One of the worst things and educator can do is to do a Google News search for “education.” The results are a misplaced stew of questions that can never be solved (I like to think of those as “How many angels can dance on the head of a pin” type of education questions) along with a series of platitudinal posts, such as “Education System Could Use an Overhaul.”
One would imagine that the beauty of search is that it responds to what we put in. But searching for “education solutions” provides an even less satisfying result, finding gems such as standardized testing prep courses and, of course, “Education Solutions are Needed in Schools.”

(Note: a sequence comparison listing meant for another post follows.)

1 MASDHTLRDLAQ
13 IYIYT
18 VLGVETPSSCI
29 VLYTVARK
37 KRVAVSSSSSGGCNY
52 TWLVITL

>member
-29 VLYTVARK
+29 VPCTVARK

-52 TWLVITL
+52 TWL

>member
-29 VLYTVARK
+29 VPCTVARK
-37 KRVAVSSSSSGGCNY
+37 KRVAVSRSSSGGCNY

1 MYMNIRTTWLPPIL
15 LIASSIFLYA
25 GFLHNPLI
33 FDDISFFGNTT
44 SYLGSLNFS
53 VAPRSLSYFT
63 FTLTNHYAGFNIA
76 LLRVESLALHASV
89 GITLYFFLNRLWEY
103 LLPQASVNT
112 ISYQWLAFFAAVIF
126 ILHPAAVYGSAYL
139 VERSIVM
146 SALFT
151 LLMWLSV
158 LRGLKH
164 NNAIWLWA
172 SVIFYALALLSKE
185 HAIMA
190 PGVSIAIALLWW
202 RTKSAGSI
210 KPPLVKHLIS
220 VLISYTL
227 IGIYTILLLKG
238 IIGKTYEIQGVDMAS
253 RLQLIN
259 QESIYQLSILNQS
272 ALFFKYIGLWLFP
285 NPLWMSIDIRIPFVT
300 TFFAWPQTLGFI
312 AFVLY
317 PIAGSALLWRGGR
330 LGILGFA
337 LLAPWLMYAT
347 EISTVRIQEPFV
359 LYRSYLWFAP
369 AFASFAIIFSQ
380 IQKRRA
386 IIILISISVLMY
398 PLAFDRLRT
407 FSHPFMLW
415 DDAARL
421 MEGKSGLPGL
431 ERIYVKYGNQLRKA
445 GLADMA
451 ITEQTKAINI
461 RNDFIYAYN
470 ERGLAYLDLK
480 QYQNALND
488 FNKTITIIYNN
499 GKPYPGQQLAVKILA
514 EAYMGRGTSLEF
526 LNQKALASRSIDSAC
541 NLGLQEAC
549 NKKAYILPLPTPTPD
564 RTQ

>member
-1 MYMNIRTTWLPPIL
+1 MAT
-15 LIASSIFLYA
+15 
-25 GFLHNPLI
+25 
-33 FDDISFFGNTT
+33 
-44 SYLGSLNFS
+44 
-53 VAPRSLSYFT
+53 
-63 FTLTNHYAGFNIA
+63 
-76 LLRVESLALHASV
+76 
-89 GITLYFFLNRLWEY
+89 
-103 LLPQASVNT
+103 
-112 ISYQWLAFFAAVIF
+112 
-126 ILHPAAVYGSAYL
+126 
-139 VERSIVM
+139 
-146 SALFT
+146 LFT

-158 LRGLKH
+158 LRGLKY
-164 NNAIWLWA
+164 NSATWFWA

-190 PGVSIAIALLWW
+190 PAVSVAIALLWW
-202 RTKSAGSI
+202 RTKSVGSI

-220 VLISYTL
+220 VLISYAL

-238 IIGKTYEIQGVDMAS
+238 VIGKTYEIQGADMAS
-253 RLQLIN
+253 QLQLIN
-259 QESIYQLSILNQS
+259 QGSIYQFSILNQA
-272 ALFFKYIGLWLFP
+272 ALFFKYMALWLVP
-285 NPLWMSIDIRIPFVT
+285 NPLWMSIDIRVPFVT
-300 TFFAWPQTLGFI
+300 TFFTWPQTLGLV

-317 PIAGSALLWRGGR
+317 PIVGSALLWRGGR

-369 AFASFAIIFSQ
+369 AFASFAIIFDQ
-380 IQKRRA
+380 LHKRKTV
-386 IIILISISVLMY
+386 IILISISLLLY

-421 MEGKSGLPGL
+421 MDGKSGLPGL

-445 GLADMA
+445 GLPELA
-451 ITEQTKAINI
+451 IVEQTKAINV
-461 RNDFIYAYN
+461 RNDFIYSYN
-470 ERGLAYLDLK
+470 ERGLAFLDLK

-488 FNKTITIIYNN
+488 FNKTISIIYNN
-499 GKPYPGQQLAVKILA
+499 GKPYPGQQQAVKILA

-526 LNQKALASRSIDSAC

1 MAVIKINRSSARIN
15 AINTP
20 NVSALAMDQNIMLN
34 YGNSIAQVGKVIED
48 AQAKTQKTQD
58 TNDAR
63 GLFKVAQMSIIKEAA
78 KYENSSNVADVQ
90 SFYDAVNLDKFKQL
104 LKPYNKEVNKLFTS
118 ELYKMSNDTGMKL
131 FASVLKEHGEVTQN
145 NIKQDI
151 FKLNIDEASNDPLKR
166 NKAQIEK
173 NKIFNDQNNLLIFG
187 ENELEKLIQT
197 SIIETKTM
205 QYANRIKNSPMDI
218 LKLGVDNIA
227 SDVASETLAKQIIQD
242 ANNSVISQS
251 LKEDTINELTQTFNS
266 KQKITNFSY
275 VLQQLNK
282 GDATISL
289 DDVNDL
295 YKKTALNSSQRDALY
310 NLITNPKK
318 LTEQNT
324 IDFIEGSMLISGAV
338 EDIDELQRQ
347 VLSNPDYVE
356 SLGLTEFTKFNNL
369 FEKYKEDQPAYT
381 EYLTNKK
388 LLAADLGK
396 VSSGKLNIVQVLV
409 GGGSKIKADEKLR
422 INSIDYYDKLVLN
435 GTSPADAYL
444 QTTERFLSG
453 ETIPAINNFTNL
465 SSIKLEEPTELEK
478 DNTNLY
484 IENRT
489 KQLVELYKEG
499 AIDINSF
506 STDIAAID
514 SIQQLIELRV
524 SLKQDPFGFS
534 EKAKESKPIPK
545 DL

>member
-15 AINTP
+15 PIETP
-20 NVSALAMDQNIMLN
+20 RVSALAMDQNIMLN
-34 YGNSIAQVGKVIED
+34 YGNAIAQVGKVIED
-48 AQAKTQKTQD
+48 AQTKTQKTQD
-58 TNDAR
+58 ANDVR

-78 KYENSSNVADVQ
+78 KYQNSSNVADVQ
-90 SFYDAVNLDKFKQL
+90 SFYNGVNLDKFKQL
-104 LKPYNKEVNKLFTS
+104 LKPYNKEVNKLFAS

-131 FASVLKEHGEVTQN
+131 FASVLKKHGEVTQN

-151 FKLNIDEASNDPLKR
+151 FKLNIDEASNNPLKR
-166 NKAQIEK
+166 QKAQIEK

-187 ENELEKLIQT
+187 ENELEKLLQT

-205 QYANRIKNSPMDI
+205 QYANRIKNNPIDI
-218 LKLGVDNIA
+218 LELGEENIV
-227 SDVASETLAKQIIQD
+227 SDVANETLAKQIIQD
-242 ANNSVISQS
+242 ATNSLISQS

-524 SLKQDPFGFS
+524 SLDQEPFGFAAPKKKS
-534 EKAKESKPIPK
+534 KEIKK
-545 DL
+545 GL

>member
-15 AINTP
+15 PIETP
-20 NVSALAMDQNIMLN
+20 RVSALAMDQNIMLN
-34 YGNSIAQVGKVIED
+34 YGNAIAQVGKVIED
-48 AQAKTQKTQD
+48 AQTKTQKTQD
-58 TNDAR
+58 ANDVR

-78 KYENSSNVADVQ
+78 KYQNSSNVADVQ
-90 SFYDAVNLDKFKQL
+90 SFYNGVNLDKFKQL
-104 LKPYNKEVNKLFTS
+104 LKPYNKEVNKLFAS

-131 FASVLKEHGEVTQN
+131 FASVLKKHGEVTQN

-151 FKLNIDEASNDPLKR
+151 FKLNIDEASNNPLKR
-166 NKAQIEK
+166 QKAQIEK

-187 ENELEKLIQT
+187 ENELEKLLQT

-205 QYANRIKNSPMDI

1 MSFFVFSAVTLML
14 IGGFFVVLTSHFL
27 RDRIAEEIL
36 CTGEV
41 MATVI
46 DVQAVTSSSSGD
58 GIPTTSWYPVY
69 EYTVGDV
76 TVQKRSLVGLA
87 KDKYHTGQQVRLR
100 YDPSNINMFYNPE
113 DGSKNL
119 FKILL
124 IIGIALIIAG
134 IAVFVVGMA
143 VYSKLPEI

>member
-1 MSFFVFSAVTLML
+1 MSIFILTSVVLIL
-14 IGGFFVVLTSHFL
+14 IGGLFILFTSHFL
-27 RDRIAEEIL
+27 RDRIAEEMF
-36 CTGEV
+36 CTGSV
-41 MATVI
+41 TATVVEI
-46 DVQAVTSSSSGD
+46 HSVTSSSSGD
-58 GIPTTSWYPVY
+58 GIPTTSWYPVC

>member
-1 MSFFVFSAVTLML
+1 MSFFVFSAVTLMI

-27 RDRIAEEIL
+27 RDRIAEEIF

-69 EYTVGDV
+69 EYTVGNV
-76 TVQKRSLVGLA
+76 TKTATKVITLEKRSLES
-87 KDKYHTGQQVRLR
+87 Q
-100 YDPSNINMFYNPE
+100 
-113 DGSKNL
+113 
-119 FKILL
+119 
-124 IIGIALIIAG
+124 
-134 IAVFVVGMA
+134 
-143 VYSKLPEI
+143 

What did we used to do when we wanted to examine questions and answers in education – in the days before our first response to everything was to “Google it”? I think we began with conversations. What’s described today as our personal learning network (PLN) always existed. It was our colleagues, friends and family, people we studied with. Most were local but not all – we reached out to others by reading journals, having book discussions, doing professional development. Questions and answers were longer to come by, but maybe they were more meaningful. Maybe the ubiquity of search has sacrificed depth, meaning, and relevance for speed?
Google and the like are amazing tools. The volume of information available to us in a fraction of a second is beyond comprehension. Sometimes, so are the results.
Don Adams, Head of School